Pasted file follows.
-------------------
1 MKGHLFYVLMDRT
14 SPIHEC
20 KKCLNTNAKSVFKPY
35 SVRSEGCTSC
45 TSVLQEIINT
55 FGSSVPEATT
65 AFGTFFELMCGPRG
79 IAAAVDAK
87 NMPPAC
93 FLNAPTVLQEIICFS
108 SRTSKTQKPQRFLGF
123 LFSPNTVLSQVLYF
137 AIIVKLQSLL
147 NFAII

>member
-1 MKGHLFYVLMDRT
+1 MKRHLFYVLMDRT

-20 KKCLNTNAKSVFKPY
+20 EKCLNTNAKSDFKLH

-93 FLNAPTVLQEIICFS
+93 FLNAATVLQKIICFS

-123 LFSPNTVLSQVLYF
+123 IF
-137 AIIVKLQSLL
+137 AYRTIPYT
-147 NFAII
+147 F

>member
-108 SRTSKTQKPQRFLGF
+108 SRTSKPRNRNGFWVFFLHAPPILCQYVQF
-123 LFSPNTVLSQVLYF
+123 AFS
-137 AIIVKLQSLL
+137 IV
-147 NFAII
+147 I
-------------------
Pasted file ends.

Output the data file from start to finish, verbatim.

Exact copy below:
1 MKGHLFYVLMDRT
14 SPIHEC
20 KKCLNTNAKSVFKPY
35 SVRSEGCTSC
45 TSVLQEIINT
55 FGSSVPEATT
65 AFGTFFELMCGPRG
79 IAAAVDAK
87 NMPPAC
93 FLNAPTVLQEIICFS
108 SRTSKTQKPQRFLGF
123 LFSPNTVLSQVLYF
137 AIIVKLQSLL
147 NFAII

>member
-1 MKGHLFYVLMDRT
+1 MKRHLFYVLMDRT

-20 KKCLNTNAKSVFKPY
+20 EKCLNTNAKSDFKLH

-93 FLNAPTVLQEIICFS
+93 FLNAATVLQKIICFS

-123 LFSPNTVLSQVLYF
+123 IF
-137 AIIVKLQSLL
+137 AYRTIPYT
-147 NFAII
+147 F

>member
-108 SRTSKTQKPQRFLGF
+108 SRTSKPRNRNGFWVFFLHAPPILCQYVQF
-123 LFSPNTVLSQVLYF
+123 AFS
-137 AIIVKLQSLL
+137 IV
-147 NFAII
+147 I